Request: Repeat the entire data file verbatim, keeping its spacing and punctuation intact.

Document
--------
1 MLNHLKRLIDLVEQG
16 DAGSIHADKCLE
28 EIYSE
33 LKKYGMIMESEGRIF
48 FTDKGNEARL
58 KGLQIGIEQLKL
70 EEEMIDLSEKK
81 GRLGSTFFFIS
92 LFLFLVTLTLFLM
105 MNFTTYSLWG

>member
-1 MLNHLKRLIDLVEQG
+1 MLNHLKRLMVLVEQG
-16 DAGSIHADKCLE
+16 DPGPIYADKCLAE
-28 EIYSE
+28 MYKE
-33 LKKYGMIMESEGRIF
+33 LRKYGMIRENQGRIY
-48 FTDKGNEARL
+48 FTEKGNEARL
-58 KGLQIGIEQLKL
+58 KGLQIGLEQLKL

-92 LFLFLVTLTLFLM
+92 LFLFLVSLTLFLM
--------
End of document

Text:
1 MLNHLKRLIDLVEQG
16 DAGSIHADKCLE
28 EIYSE
33 LKKYGMIMESEGRIF
48 FTDKGNEARL
58 KGLQIGIEQLKL
70 EEEMIDLSEKK
81 GRLGSTFFFIS
92 LFLFLVTLTLFLM
105 MNFTTYSLWG

>member
-1 MLNHLKRLIDLVEQG
+1 MLNHLKRLMVLVEQG
-16 DAGSIHADKCLE
+16 DPGPIYADKCLAE
-28 EIYSE
+28 MYKE
-33 LKKYGMIMESEGRIF
+33 LRKYGMIRENQGRIY
-48 FTDKGNEARL
+48 FTEKGNEARL
-58 KGLQIGIEQLKL
+58 KGLQIGLEQLKL

-92 LFLFLVTLTLFLM
+92 LFLFLVSLTLFLM